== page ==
About tail rotor servos

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On selecting tail rotor servos

Tail Rotor Servos

There are a class of servos, which we call tail rotor servos. Their pulse range is half as wide (the why is beyond the scope of this article so please just accept that they're different). Anyway, for these servos, instead of neutral being 1520µs, it's half that, or 760µs.

Thing is, they're fast and we've had folks buy them by mistake and have to return them. This is because instead of their range being 1000-2000µs it's about half, or 500-1000µs. Anyway, since their range isn't within the range of the signal sent by the receiver, tail rotor servos require a gyroscope (connected between servo and receiver) to re-interpret the 760µs neutral to 1520µs (so they'll work with a receiver).

The point being, without a gyro, a tail rotor servo won't work with a receiver. And note; while plugging a tail rotor servo directly into a receiver won't work, it also won't hurt it because the receiver doesn't even know it's there! Anyway, we know all this from the specifications for the pulse - see below.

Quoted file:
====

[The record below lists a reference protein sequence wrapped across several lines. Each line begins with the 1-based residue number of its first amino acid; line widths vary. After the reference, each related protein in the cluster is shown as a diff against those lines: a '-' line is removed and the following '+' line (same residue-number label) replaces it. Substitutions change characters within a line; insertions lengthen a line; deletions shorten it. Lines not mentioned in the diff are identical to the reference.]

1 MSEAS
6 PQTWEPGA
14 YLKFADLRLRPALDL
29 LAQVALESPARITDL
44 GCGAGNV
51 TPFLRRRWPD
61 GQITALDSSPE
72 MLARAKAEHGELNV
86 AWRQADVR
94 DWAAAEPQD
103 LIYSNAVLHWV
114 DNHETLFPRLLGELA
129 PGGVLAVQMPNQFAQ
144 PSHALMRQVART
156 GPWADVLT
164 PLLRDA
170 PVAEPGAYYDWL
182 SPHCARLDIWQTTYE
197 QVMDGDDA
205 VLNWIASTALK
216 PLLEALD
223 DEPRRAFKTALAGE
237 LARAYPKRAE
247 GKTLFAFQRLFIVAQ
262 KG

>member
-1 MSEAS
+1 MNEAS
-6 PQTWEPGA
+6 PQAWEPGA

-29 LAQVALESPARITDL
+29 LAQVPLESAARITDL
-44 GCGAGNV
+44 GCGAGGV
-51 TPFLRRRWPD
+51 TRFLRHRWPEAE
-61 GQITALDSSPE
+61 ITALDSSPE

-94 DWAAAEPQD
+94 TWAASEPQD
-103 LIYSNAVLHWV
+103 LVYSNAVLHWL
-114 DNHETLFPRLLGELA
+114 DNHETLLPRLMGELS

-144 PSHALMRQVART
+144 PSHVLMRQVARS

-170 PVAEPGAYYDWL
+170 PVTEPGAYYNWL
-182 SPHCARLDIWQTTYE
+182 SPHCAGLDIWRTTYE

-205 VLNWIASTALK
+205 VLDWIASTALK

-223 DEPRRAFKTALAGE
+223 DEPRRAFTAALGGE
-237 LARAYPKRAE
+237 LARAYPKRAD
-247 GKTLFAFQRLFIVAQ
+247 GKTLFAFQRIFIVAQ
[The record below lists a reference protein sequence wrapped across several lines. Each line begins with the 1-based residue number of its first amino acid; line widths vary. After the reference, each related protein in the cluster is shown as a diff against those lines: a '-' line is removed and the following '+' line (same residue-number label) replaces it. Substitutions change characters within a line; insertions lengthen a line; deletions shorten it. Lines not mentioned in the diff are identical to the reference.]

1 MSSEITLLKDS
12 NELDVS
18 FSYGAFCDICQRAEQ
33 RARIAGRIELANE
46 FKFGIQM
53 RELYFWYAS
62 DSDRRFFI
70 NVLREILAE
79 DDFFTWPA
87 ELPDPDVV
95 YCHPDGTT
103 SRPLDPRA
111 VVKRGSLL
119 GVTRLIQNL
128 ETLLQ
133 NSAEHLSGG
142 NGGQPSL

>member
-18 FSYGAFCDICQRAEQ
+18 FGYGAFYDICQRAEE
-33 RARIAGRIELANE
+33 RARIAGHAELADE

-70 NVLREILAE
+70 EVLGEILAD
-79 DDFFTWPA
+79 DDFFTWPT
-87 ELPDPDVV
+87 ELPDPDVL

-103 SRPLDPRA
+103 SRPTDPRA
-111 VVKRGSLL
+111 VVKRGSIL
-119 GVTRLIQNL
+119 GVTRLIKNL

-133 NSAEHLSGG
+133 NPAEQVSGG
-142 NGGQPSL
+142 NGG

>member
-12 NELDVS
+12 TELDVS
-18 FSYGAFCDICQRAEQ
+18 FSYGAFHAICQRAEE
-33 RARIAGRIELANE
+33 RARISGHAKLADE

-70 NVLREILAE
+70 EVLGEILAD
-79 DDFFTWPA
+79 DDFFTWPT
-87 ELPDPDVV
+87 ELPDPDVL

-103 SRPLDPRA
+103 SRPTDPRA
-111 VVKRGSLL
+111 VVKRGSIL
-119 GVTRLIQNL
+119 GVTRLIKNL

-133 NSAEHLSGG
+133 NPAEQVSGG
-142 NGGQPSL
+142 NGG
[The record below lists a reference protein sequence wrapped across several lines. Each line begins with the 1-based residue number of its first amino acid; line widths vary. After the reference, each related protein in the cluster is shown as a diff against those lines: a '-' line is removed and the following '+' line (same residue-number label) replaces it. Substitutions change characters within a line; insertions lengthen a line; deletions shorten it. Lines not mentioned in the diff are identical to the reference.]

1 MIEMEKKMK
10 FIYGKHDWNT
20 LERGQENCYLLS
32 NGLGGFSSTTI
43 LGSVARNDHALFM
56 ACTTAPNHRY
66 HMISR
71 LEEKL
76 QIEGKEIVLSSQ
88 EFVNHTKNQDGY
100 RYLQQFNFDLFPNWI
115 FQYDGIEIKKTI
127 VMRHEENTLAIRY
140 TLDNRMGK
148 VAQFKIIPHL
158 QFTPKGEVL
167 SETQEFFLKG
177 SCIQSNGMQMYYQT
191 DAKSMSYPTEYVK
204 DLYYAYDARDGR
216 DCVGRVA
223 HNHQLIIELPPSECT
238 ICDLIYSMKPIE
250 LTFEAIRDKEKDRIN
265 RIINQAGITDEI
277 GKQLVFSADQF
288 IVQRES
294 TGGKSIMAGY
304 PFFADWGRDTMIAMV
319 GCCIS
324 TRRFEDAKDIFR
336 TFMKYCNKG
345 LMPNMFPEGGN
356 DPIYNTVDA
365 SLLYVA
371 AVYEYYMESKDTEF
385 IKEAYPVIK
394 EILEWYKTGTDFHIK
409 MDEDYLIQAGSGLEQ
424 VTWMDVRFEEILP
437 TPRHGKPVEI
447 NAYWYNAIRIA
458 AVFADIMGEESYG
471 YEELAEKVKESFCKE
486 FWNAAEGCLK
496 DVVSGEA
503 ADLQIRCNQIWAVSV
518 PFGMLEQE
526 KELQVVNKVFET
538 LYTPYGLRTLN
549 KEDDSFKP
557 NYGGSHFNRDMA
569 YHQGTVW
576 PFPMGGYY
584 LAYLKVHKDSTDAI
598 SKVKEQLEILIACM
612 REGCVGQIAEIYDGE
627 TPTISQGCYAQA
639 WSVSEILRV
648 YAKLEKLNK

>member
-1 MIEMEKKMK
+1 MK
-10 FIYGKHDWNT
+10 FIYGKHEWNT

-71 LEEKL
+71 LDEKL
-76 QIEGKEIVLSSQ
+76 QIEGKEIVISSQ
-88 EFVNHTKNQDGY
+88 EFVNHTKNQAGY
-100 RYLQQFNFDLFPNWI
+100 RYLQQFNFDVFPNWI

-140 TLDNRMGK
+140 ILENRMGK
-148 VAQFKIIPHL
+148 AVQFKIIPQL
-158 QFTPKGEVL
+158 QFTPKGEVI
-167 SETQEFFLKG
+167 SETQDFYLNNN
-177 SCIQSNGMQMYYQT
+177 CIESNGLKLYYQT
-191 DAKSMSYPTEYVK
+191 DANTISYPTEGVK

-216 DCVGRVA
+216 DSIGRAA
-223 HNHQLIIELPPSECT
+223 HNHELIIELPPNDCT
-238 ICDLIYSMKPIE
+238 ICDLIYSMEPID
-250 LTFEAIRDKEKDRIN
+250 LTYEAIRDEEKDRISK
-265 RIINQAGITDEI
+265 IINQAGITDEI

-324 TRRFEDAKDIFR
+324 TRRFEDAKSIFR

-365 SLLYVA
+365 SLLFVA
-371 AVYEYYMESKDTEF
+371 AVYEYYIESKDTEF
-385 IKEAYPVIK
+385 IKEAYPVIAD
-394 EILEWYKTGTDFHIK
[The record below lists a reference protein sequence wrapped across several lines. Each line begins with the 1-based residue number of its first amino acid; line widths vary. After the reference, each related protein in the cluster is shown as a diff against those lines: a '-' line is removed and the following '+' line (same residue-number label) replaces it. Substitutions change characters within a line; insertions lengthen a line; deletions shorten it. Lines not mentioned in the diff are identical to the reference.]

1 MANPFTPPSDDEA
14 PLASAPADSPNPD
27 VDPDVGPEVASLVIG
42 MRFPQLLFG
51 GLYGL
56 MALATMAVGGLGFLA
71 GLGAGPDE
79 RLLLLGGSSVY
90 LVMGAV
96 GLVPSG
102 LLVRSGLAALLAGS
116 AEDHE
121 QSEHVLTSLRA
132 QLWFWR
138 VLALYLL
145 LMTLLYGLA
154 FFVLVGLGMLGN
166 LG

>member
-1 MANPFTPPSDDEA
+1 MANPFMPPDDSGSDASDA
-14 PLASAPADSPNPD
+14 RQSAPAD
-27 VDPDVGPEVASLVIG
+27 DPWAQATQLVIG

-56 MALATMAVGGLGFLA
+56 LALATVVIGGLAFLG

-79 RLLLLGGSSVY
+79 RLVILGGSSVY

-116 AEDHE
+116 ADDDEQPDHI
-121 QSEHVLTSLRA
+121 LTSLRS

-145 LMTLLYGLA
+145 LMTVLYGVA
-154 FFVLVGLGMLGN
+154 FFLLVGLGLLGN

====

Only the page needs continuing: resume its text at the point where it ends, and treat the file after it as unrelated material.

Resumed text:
So how do you tell the difference? You look at the specs! Above is a detail from the specs for the DS120BLHV tail rotor servo. There are three lines of special interest right now.

The first is for max travel (depending on the servo, this ranges between 110-125° or 400-1100µs in the case of our tail rotor servo). Max means max, e.g. the very very maximum it can sweep - i.e. if you max out the travel volume of the particular channel on the transmitter by setting it to 125% or 140% each way. Note; this varies by brand of transmitter with Futaba maxing travel at 125% and others like Spektrum maxing at 140% - but - the end result is the max the servo can accept is exactly the same for all brands of transmitters because it's determined by the servo. Anyway, the second line is the normal travel, which is 90°, and the third line is for 0° (neutral, or center).

The take away from all this is 760us is outside the typical range for a receiver and thus, tail rotor servos won't work when plugged directly into a receiver for throttle use. This means you can forget about using a tail rotor servo for the throttle or anything that's connected directly to a receiver because they don't speak the same language and must have a gyro.

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